l      List out the current line in a ''visually unambiguous'' form.

       n N    Read/append the next line of input into the pattern space.

       p      Print the current pattern space.

       P      Print  up	 to  the first embedded newline of the current pattern
	      space.

       s/regexp/replacement/
	      Attempt to match regexp against the pattern space.  If  success-
	      ful,   replace  that  portion  matched  with  replacement.   The
	      replacement may contain the special character & to refer to that
	      portion  of  the	pattern	 space	which matched, and the special
	      escapes \1 through \9 to refer  to  the  corresponding  matching
	      sub-expressions in the regexp.

       w filename
	      Write the current pattern space to filename.

       W filename
	      Write the first line of the current pattern space to filename.

       y/source/dest/
	      Transliterate  the  characters in the pattern space which appear
	      in source to the corresponding character in dest.

Addresses
       Sed commands can be given with no addresses, in which case the  command
       will  be	 executed for all input lines; with one address, in which case
       the command will only be executed for  input  lines  which  match  that
       address;	 or with two addresses, in which case the command will be exe-
       cuted for all input lines which match  the  inclusive  range  of	 lines
       starting	 from  the first address and continuing to the second address.
       Three things to note about address ranges: the  syntax  is  addr1,addr2
       (i.e.,  the  addresses  are separated by a comma); the line which addr1
       matched will always be accepted, even if addr2 selects an earlier line;
       and  if	addr2 is a regexp, it will not be tested against the line that
       addr1 matched.

       After the address (or address-range), and before the command, a !   may
       be inserted, which specifies that the command shall only be executed if
       the address (or address-range) does not match.

       The following address types are supported:

       number Match only the specified line number.

       first~step
	      Match every step'th line starting with line first.  For example,
	      ''sed  -n	 1~2p''	 will  print all the odd-numbered lines in the
	      input stream, and the address 2~5 will match every  fifth	 line,
	      starting with the second. (This is an extension.)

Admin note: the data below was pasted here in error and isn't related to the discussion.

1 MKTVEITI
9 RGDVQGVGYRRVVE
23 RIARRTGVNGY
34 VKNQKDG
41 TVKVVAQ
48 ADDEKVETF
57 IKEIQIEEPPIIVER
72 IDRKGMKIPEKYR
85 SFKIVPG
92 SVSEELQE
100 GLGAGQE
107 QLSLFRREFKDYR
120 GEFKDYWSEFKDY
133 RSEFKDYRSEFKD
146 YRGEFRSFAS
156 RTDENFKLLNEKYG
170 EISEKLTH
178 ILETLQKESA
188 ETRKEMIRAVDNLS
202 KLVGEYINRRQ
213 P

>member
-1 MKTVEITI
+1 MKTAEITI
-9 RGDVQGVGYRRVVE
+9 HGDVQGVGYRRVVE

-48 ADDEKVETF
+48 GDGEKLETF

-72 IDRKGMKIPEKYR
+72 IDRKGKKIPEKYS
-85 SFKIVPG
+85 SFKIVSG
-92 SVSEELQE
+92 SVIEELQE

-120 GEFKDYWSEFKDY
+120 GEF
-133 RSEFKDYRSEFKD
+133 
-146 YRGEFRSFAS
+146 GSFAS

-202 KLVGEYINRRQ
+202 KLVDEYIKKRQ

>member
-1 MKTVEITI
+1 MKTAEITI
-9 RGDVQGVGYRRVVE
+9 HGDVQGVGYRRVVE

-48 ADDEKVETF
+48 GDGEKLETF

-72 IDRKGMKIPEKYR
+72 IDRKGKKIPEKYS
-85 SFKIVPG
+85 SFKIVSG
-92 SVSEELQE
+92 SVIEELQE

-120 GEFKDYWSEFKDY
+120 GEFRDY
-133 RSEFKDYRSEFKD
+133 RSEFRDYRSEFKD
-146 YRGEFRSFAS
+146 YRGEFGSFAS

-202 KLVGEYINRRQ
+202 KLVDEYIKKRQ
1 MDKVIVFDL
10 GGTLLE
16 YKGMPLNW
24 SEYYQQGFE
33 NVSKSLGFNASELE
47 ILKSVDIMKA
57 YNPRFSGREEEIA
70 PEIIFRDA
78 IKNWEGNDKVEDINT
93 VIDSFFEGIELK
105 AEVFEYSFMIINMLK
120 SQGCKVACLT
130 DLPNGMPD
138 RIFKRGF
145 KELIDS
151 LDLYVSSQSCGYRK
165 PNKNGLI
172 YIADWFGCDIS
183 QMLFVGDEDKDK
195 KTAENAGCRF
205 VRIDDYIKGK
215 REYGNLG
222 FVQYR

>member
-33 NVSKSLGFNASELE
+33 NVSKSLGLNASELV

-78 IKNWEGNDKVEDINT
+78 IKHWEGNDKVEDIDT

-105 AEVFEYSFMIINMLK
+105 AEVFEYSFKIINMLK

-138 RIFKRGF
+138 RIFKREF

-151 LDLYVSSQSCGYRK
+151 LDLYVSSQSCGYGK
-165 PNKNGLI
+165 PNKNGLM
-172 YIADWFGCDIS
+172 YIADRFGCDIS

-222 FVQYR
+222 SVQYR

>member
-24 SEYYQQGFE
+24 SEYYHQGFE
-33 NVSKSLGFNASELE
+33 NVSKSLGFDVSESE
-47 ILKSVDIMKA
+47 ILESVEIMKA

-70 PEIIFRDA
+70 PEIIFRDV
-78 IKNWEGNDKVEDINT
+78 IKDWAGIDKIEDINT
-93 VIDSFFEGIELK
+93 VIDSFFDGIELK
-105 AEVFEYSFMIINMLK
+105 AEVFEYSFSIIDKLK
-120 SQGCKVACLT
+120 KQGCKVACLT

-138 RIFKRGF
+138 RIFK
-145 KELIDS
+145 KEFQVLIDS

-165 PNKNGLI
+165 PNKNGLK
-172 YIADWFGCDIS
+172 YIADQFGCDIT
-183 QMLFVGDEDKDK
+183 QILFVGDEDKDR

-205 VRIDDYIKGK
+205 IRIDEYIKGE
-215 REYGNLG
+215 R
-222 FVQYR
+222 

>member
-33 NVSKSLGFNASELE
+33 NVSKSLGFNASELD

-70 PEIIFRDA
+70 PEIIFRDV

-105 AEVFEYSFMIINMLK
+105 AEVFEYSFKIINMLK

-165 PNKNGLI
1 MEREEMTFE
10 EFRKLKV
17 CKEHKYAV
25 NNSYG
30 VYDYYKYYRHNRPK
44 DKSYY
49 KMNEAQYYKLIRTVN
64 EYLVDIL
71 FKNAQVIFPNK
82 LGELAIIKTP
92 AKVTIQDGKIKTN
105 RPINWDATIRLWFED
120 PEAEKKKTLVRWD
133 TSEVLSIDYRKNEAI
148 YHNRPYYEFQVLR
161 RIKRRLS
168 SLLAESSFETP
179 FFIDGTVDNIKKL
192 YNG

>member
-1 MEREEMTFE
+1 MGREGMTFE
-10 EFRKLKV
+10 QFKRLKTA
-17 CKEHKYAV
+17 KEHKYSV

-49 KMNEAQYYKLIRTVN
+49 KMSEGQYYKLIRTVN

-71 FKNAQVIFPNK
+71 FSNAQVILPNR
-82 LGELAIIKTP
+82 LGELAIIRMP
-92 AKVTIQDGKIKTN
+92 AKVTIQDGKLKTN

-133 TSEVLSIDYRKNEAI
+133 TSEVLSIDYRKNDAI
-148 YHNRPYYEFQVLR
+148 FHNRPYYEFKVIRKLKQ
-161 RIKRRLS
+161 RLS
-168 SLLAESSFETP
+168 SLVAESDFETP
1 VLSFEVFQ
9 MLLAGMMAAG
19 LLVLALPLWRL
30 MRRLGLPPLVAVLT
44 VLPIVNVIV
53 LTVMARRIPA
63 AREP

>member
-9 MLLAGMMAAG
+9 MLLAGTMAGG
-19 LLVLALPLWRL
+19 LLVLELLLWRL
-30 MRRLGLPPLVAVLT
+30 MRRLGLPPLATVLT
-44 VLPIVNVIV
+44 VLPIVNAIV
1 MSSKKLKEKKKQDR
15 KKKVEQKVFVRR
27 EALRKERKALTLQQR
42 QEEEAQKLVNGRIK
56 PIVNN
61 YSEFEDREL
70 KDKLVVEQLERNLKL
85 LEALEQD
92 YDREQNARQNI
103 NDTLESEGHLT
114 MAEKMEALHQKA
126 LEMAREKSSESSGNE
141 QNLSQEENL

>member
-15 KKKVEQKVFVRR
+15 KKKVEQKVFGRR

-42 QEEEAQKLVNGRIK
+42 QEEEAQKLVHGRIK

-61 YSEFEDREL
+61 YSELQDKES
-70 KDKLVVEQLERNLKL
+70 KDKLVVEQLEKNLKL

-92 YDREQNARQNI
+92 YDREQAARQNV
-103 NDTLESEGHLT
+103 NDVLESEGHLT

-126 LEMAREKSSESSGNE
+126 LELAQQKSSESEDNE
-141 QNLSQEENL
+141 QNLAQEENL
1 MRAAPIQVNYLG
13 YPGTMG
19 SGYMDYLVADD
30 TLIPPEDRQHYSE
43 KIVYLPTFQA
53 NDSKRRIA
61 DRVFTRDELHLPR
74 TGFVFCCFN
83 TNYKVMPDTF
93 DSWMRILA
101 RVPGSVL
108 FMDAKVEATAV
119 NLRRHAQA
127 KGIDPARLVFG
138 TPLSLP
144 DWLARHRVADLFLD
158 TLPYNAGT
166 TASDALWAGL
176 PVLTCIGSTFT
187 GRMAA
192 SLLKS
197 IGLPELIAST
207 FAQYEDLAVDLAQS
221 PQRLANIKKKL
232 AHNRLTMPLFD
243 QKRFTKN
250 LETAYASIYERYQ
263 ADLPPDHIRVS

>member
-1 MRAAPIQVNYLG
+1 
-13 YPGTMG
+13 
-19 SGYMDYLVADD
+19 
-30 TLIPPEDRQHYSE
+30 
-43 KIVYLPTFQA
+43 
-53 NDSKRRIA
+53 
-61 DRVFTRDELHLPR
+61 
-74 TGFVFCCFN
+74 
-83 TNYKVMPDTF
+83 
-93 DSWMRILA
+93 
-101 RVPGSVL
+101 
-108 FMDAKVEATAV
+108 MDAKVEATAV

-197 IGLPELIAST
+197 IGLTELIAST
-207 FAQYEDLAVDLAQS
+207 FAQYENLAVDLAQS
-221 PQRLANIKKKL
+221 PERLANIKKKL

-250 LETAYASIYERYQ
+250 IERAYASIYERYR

$      Match the last line.

       /regexp/
	      Match lines matching the regular expression regexp.

       \cregexpc
	      Match  lines  matching the regular expression regexp.  The c may
	      be any character.

       GNU sed also supports some special 2-address forms:

       0,addr2
	      Start out in "matched  first  address"  state,  until  addr2  is
	      found.  This is similar to 1,addr2, except that if addr2 matches
	      the very first line of input the 0,addr2 form will be at the end
	      of  its  range,  whereas	the  1,addr2 form will still be at the
	      beginning of its range.

       addr1,+N
	      Will match addr1 and the N lines following addr1.

       addr1,~N
	      Will match addr1 and the lines following addr1  until  the  next
	      line whose input line number is a multiple of N.

REGULAR EXPRESSIONS
       POSIX.2 BREs should be supported, but they aren't completely because of
       performance problems.  The \n sequence in a regular expression  matches
       the newline character, and similarly for \a, \t, and other sequences.

BUGS
       E-mail  bug  reports  to	 bonzini@gnu.org.  Be sure to include the word
       ''sed'' somewhere in the ''Subject:'' field.  Also, please include  the
       output of ''sed --version'' in the body of your report if at all possi-
       ble.

COPYRIGHT
       Copyright (C) 2003 Free Software Foundation, Inc.
       This is free software; see the source for copying conditions.  There is
       NO  warranty;  not even for MERCHANTABILITY or FITNESS FOR A PARTICULAR
       PURPOSE, to the extent permitted by law.

SEE ALSO
       awk(1), ed(1), grep(1), tr(1),  perlre(1),  sed.info,  any  of  various
       books on sed, the sed FAQ (http://sed.sf.net/grabbag/tutorials/sed-
       faq.txt), http://sed.sf.net/grabbag/.

       The full documentation for sed is maintained as a Texinfo manual.  If
       the info and sed programs are properly installed at your site, the com-
       mand

	      info sed

       should give you access to the complete manual.



sed version 4.1.5		   June 2006				SED(1)
YoLinux.com Home Page
YoLinux Tutorial Index
Privacy Policy | Advertise with us | Feedback Form |
Unauthorized copying or redistribution prohibited.
    Bookmark and Share